In a visual world such as that of scale modeling how is radio going to convey the message? Radio has been around long before…I think I can safely say this, all of the modelers alive today. Radio has continued to evolve its technology to continue to reach listeners.
We turn to radio during disasters, in fact we are told to have a portable radio as part of our emergency kits because when natural disasters strike, radio is the most effective means of communications.
Radio has gone evolved from being a raspy crackly signal back when Short Wave (SW) was the only carrier to carry a signal across the airwaves. Other broadcast bands came into being such as AM and FM. Jump ahead a few decades and we have seen the birth of Satellite Radio and that which The Plastic Scale Modeling Hour will air…Internet Radio.
Conventional radio stations are increasing their presence of carrying their programming on the internet as well as their normal over the air transmission. It is the new market to reach listeners worldwide both in their homes but also in their cars and on their smartphones.
That said the concern of whether such a visual media will be conducive with an audio only media shouldn’t be a real concern at all. As long as their has been radio there has been programming to provide verbal guidance to create mental pictures since Guglielmo Marconi discovered the usefulness of radio waves.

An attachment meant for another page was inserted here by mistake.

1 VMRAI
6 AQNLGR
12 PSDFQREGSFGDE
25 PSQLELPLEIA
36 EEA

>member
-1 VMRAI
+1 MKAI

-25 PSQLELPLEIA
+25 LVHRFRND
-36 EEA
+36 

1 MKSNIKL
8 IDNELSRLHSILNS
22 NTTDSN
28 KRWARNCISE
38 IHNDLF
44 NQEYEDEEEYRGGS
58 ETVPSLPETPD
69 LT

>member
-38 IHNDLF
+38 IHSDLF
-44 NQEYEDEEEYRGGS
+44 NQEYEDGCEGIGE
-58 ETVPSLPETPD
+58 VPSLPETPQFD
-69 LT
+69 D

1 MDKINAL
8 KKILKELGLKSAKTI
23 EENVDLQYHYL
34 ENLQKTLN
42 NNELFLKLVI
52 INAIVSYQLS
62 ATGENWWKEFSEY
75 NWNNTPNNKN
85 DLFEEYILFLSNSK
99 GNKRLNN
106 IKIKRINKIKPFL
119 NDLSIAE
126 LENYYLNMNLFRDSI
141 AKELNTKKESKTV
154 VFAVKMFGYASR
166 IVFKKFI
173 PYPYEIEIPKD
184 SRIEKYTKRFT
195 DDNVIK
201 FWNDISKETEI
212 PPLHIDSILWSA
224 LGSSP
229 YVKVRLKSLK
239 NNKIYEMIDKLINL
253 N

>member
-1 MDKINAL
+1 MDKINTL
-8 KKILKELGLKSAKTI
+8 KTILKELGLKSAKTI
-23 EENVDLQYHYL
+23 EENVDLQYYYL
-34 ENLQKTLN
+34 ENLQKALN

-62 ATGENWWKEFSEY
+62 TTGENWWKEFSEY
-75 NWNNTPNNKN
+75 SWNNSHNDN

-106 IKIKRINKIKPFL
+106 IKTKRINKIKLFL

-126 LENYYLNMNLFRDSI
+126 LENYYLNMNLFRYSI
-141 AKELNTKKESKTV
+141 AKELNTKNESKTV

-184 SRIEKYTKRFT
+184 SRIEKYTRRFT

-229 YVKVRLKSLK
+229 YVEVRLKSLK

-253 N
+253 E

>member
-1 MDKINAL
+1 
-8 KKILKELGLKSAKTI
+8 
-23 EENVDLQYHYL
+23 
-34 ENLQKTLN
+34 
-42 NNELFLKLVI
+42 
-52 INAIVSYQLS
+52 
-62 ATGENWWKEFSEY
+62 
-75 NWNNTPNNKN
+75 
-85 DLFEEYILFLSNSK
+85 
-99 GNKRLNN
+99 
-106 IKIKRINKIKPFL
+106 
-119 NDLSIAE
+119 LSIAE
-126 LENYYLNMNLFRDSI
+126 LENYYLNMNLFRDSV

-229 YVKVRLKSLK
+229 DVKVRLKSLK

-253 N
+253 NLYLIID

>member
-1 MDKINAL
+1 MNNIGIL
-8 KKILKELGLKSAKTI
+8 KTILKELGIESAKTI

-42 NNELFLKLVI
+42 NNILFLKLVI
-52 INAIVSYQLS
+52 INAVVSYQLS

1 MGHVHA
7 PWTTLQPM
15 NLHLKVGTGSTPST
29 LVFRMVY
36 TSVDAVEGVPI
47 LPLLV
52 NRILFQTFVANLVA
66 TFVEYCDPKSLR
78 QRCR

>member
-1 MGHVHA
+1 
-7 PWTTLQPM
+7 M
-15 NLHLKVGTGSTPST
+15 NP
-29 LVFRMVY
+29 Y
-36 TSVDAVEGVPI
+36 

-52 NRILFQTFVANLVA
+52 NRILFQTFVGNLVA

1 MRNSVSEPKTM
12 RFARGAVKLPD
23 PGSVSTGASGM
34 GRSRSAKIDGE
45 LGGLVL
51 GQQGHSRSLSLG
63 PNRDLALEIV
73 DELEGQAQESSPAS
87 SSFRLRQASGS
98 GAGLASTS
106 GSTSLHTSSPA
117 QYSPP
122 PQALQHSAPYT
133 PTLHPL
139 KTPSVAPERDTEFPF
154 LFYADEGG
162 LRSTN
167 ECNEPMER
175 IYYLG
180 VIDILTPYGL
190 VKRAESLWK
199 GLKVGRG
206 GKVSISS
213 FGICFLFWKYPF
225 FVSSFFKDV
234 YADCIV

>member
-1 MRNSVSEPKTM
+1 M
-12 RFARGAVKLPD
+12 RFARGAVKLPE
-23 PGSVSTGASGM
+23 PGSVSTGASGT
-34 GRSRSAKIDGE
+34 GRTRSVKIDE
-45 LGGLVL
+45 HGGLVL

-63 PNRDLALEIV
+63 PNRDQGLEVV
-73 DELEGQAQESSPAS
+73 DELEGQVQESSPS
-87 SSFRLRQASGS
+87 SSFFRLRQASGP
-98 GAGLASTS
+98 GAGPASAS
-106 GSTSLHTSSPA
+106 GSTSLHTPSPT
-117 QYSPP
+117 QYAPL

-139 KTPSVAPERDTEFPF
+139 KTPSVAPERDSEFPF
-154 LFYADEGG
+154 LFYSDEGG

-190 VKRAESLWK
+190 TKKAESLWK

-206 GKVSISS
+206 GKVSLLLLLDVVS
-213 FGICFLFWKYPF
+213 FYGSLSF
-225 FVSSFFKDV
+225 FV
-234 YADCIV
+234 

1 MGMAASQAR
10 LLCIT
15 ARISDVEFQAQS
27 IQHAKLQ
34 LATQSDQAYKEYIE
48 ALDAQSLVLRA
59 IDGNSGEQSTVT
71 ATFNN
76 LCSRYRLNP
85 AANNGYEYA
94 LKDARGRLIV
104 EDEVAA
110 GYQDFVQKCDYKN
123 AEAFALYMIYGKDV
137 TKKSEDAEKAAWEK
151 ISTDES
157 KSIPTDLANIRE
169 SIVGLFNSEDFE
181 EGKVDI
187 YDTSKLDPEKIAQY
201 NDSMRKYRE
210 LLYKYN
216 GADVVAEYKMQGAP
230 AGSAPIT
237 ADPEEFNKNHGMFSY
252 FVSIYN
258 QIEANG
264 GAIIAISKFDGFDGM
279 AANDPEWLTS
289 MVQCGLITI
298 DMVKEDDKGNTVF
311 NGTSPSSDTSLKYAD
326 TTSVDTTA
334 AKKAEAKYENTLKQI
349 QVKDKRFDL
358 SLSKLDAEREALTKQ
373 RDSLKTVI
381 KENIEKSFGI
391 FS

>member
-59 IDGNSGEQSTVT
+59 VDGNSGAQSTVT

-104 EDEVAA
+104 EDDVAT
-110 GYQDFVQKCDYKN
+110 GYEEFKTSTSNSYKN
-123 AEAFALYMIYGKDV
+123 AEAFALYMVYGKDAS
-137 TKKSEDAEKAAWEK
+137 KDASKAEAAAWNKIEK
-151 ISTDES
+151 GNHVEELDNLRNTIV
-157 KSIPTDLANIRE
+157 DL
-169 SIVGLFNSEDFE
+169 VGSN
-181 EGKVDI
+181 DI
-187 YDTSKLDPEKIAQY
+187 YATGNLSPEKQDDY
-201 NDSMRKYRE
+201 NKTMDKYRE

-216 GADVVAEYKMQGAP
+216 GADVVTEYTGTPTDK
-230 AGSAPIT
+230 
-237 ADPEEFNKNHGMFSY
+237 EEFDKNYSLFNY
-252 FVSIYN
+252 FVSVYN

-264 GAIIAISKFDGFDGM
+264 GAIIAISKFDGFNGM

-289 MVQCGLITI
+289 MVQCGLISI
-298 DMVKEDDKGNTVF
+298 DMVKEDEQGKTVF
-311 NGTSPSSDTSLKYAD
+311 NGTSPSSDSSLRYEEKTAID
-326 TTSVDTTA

There are those who learn best by reading as there are those who learn best by watching. Most of us learned a great deal of what we now know and do by listening to others as they explained it. It works! Technology offers us more than just the means to listen to this new concept of a program.
Through the magic of technology, there will be visuals available for listeners to reference on my website here at Hawkeyes-Squawbox.com just as other radio programs provide for their audiences. When one combines the ability to listen to rebroadcasts and podcasts of the show with these visuals…photographs, illustrations and videos, I believe the concept of having a radio program for our visually intense hobby is something useful as well as entertaining.